September 29, 2019
NEW YORK/WASHINGTON - Malaysian Prime Minister Mahathir bin Mohamad has called for settling the Kashmir dispute between India and Pakistan through “peaceful means”. In his address to the 193-member United Nations General Assembly on Friday, he regretted that despite the UN resolutions on Jammu and Kashmir, it has been invaded and occupied. “It might have some reason, but it is still wrong,” he said, adding, “The problem must be solved through peaceful means.” “Ignoring the UN would lead to other forms of disregard for the UN and the rule of law,” said Mahathir. On the lingering question of Palestine, the Malaysian prime minister said the first action of the United Nations was the creation of the State of Israel, seizing Arab land and expelling 90 percent of the Arab population. The result was terrorism when there was none before, or not on the present scale, he said.
Mahathir acknowledged that Malaysia accepts Israel as a fait accompli but cannot accept Jewish settlements or occupation of Jerusalem. Muslims, he said, are accused of terror even if they did nothing, their states are destabilized by regime change. The prime minister said there were no massive migrations in the past, but now wars and regime change force people to flee their countries. Noting that democracy is not the easiest form of government to operate, especially when it is adopted overnight, he called for time for gradual change. Otherwise, the result is violence, civil wars or new more harsh regimes. Turning to the plight of the Rohingya people in Myanmar, he noted many colonies in the West had expelled natives from their countries, but never as brutally as was done in Myanmar. The Rohingya dare not return to Myanmar because they could not trust its military, and also because of the helplessness of the world in stopping atrocities.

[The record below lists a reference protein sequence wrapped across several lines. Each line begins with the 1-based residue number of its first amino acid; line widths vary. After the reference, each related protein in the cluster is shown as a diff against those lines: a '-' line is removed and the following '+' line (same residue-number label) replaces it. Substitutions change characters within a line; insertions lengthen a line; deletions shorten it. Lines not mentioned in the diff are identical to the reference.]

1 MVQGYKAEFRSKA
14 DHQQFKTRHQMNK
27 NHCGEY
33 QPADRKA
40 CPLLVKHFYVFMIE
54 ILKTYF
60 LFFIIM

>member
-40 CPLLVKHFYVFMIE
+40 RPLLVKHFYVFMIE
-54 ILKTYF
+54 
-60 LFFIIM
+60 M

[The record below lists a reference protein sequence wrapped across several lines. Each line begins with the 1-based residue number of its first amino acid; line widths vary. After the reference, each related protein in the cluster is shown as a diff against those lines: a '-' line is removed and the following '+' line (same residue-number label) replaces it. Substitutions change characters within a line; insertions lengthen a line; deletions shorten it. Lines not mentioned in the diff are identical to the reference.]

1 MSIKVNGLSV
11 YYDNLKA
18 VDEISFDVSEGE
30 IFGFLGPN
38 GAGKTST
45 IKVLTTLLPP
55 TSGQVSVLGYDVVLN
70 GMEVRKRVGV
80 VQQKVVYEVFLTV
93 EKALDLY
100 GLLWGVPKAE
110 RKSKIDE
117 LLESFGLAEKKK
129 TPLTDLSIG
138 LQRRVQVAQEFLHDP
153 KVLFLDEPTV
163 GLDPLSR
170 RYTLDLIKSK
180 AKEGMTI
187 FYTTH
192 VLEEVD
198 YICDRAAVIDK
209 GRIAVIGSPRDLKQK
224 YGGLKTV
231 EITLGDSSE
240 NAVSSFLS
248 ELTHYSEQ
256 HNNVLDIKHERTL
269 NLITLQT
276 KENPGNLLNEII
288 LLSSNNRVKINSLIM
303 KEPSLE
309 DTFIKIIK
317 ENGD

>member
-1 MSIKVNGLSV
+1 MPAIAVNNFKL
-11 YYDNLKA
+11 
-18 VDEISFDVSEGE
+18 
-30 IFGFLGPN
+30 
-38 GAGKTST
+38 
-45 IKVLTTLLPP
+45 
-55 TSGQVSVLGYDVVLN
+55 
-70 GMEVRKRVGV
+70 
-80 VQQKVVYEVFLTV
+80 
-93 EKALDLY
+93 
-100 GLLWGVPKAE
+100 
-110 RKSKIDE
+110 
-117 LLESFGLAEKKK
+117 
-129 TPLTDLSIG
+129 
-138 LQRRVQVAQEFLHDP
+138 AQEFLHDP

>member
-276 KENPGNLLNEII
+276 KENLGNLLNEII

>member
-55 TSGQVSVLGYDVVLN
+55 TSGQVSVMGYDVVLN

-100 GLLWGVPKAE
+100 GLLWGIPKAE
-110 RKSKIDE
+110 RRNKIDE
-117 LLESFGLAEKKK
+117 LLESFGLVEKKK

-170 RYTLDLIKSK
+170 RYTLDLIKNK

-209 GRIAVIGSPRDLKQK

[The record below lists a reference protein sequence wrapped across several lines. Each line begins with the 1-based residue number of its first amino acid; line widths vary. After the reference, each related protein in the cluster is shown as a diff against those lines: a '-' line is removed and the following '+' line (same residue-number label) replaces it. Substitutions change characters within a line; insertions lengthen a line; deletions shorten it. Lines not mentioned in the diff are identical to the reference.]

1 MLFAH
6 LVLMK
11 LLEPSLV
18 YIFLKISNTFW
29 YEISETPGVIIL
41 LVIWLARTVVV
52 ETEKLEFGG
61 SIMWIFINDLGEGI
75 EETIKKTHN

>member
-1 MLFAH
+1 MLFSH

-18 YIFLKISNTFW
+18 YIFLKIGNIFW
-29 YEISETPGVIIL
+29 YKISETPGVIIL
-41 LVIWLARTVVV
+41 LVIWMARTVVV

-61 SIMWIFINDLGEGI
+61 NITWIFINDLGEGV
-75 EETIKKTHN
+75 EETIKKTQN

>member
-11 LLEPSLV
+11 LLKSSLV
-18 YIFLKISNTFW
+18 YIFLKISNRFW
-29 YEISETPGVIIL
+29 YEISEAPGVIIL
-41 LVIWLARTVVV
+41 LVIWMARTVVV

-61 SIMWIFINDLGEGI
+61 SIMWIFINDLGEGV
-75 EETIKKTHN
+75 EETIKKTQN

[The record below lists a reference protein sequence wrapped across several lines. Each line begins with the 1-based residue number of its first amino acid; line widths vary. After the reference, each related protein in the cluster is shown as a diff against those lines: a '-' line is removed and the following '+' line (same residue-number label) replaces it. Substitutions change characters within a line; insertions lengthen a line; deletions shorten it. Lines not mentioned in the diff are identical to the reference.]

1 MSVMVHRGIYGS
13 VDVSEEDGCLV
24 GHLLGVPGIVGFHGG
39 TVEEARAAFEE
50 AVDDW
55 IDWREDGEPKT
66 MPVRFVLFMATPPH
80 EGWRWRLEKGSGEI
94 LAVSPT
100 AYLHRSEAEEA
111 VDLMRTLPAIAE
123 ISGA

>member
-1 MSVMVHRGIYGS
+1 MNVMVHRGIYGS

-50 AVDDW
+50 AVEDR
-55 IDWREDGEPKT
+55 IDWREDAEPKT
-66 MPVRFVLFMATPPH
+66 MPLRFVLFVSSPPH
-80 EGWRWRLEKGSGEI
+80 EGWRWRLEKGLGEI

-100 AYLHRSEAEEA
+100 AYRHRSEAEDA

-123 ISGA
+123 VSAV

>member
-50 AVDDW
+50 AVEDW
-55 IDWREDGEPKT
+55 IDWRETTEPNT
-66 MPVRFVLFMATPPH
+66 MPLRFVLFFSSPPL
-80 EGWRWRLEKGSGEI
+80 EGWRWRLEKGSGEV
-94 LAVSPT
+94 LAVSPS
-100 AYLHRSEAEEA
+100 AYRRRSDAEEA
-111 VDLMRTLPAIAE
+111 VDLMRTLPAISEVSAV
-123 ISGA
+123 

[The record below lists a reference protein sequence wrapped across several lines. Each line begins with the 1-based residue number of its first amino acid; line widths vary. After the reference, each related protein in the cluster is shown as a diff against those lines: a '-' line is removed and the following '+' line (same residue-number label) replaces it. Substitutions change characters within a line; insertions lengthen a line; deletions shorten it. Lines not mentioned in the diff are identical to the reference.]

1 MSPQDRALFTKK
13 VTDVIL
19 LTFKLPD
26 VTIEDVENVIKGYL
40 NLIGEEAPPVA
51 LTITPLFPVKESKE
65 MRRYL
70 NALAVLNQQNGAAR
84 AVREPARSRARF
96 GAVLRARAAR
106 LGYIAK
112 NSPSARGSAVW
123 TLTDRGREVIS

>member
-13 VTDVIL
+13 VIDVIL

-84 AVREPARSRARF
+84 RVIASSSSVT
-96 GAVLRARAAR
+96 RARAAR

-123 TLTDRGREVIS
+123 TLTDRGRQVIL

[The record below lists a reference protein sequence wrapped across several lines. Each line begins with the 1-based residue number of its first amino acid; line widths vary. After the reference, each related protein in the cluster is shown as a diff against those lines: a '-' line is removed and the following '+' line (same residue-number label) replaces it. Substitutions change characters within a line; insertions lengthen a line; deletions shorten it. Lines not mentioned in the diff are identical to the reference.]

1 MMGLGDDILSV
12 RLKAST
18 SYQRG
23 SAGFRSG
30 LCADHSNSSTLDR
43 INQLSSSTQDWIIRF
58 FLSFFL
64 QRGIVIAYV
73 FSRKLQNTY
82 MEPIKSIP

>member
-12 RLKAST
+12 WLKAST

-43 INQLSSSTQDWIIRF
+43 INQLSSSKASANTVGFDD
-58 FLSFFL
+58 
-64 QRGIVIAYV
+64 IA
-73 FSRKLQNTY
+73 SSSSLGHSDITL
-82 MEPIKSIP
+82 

US lawmakers on Kashmir
Indian-American lawmaker Pramila Jayapal along with 13 other Members of US Congress has urged Indian Prime Minister Narendra Modi to address concerns over the human rights situation in occupied Kashmir and lift the communications blackout in the territory. A statement addressed to the Indian prime minister was issued jointly by the US lawmakers, Gilbert R Cisneros, Jr Judy Chu, Pramila Jayapal, Carolyn Maloney, Gerald Connolly, Ilhan Omar, Barbara Lee, Al Green, Zoe Lofgren, Andy Levin, Mike Levin, James P McGovern, Jan Schakowsky and Katie Porter. “On behalf of thousands of families across the country, who have been unable to contact family in Kashmir, we are urging the Indian Prime Minister to lift the communications blackout and address the ongoing humanitarian concerns,” the lawmakers said in the joint statement. “India is an important US partner and the world’s largest democracy. As such, we hope that the Government of India will demonstrate leadership and lift these restrictions. The people of Kashmir deserve the same rights as any other citizen,” it said. The joint statement, the lawmakers said, is in response to the imposition of media blackout that started on August 5 and has left millions in Kashmir without access to mobile phones or the internet while many others have been detained. “As a result, family members in the United States and elsewhere have had no ability to contact loved ones in Kashmir, leading to concerns about their welfare,” said the statement.